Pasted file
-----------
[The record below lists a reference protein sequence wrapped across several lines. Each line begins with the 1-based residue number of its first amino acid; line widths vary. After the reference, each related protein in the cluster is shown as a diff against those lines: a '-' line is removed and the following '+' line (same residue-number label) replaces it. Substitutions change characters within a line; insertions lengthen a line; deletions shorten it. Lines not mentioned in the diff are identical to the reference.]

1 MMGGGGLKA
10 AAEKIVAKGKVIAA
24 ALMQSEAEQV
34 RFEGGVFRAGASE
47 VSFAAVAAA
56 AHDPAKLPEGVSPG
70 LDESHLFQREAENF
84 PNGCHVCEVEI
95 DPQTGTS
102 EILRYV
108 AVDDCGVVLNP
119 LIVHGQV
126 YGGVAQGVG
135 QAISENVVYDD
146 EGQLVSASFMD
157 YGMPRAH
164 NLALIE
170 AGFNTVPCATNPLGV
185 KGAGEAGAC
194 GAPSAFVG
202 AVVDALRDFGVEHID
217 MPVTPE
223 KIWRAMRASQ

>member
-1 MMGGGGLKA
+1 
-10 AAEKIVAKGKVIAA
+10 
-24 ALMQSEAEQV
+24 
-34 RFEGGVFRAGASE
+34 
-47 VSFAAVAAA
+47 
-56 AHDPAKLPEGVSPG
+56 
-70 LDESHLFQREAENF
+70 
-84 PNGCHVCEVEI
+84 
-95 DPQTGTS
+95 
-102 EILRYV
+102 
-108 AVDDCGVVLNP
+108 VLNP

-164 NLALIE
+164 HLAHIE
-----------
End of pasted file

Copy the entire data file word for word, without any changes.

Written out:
[The record below lists a reference protein sequence wrapped across several lines. Each line begins with the 1-based residue number of its first amino acid; line widths vary. After the reference, each related protein in the cluster is shown as a diff against those lines: a '-' line is removed and the following '+' line (same residue-number label) replaces it. Substitutions change characters within a line; insertions lengthen a line; deletions shorten it. Lines not mentioned in the diff are identical to the reference.]

1 MMGGGGLKA
10 AAEKIVAKGKVIAA
24 ALMQSEAEQV
34 RFEGGVFRAGASE
47 VSFAAVAAA
56 AHDPAKLPEGVSPG
70 LDESHLFQREAENF
84 PNGCHVCEVEI
95 DPQTGTS
102 EILRYV
108 AVDDCGVVLNP
119 LIVHGQV
126 YGGVAQGVG
135 QAISENVVYDD
146 EGQLVSASFMD
157 YGMPRAH
164 NLALIE
170 AGFNTVPCATNPLGV
185 KGAGEAGAC
194 GAPSAFVG
202 AVVDALRDFGVEHID
217 MPVTPE
223 KIWRAMRASQ

>member
-1 MMGGGGLKA
+1 
-10 AAEKIVAKGKVIAA
+10 
-24 ALMQSEAEQV
+24 
-34 RFEGGVFRAGASE
+34 
-47 VSFAAVAAA
+47 
-56 AHDPAKLPEGVSPG
+56 
-70 LDESHLFQREAENF
+70 
-84 PNGCHVCEVEI
+84 
-95 DPQTGTS
+95 
-102 EILRYV
+102 
-108 AVDDCGVVLNP
+108 VLNP

-164 NLALIE
+164 HLAHIE